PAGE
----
If his latest plans make it thorough the City Hall approval process, Sattler said he expects to start building homes in the spring, and he said it could take two to five years to build the project to completion depending on demand.

“Fortunately, I think Cedar Rapids is in a reasonably good position,” he said. “But I wouldn’t want to be overconfident.”

Sattler said he and property owner Ed Horn control about 130 acres, which is split by Council Street NE.

Development of the western part of the property will await planning for the Tower Terrace Road extension, though Sattler said he envisioned a mixed-use development there along what will be a major thoroughfare.

He called this spot “one of the last open spaces” left to build on in the Rockwell Collins area.

City and state celebrate funding that will help put people into 177 new residences by year’s end

In CDBG, City Hall on July 9, 2009 at 1:09 pm

Sometimes a city needs a dog-and-pony show.

At least the case could be made for the one — for the news conference — on Thursday in which state and local officials met in a new housing development in northwest Cedar Rapids to celebrate a significant infusion of federal dollars designed to help build 177 owner-occupied residences here by the end of the year.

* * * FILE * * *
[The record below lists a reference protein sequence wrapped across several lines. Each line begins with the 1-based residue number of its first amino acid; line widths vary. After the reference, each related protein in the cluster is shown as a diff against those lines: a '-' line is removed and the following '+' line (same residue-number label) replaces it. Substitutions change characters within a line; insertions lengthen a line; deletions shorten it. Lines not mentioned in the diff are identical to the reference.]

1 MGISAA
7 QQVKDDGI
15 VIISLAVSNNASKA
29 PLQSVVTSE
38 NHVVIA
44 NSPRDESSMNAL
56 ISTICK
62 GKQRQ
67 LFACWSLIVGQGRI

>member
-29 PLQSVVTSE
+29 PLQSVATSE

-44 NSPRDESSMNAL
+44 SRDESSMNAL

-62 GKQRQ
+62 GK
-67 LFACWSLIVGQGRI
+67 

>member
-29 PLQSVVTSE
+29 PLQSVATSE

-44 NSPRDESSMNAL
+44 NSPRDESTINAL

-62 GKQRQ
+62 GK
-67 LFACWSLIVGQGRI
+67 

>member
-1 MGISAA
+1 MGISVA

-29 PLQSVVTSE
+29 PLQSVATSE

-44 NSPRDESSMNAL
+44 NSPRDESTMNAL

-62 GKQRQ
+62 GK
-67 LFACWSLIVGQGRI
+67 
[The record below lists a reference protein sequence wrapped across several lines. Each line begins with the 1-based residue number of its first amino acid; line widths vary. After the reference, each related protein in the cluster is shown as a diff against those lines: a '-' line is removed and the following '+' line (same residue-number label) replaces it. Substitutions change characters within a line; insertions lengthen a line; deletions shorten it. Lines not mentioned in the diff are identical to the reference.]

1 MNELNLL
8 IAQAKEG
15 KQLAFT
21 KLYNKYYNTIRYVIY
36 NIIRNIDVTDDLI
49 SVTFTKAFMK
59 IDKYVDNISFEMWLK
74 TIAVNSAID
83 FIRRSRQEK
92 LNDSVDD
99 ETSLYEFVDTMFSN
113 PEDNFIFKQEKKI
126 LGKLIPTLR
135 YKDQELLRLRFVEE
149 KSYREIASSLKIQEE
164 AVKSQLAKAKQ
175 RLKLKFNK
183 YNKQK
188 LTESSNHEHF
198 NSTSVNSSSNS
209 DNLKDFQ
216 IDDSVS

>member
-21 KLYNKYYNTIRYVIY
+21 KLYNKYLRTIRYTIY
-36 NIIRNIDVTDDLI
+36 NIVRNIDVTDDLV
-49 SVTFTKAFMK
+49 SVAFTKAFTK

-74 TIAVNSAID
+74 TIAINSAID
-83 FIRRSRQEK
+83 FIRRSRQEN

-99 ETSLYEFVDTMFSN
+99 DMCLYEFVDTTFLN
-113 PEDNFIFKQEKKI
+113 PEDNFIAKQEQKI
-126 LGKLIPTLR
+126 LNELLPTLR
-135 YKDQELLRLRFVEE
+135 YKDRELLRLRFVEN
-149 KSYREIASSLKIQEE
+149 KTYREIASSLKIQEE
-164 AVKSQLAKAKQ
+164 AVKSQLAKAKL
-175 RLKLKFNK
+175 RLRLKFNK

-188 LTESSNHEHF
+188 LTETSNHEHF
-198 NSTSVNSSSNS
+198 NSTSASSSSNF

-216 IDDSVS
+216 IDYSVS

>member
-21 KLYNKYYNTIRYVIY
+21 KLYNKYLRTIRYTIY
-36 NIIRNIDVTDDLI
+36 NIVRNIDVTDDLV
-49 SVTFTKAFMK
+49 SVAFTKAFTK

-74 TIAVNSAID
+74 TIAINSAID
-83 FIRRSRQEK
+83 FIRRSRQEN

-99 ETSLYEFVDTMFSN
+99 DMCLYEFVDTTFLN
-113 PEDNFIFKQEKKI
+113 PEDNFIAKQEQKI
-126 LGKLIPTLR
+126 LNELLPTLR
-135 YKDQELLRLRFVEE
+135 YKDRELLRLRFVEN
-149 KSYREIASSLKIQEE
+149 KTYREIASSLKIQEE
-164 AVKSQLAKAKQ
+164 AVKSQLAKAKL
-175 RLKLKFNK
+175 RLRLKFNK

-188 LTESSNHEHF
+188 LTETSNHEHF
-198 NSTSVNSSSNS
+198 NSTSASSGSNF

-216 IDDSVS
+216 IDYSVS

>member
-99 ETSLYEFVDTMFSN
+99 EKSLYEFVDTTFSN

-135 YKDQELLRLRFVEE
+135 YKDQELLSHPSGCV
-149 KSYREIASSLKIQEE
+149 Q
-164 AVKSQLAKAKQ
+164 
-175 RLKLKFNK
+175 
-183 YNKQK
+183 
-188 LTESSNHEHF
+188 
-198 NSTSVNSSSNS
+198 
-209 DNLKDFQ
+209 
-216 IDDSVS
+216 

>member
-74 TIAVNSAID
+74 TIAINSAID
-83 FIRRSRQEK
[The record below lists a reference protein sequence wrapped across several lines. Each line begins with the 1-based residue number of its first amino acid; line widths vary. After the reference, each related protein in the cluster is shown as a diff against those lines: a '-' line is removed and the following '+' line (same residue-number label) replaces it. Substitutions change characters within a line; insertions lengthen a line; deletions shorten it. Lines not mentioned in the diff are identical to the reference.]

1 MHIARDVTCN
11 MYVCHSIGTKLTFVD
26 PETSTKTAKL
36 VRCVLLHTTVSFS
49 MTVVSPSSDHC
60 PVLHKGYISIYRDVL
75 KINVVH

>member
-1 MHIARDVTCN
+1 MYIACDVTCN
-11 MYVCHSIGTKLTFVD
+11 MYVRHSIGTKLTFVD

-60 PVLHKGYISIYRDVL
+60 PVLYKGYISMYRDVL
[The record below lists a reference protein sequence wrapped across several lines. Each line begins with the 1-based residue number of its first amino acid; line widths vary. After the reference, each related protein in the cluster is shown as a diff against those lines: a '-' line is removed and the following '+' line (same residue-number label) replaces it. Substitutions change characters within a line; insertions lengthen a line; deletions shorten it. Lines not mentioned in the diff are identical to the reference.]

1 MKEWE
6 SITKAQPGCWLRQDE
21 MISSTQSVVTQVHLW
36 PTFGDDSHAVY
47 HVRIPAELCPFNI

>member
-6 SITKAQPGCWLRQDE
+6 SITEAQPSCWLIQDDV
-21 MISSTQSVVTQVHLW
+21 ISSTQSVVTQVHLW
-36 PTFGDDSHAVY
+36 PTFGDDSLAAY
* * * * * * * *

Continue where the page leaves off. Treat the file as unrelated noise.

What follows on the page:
Of the 177, 94 will be single-family homes and 83 will be condominiums.

In total, the Iowa Department of Economic Development and the Rebuild Iowa Office are steering about $7.5 million in federal Community Development Block Grant funds into Cedar Rapids for the new construction. Statewide including in Cedar Rapids, a total of $17 million is being spent on the program, which will result in a total of 343 new owner-occupied residences, Mike Tramontina, director of the state economic development agency, noted at Thursday’s news conference.

Lt. Gen. Ron Dardis, who heads up the Rebuild Iowa Office, said the homebuilding is part disaster recovery and part economic stimulus that will fill a need for affordable housing in Cedar Rapids that existed before the June 2008 flood and exists even more now.

Those purchasing the 177 new residents can qualify to receive up to 30 percent of the cost of the home or condominium as down payment assistance on new homes worth $180,000 or less. The new owners must have a household income at or below the average median household income and they must be able to support a mortgage on the new residence.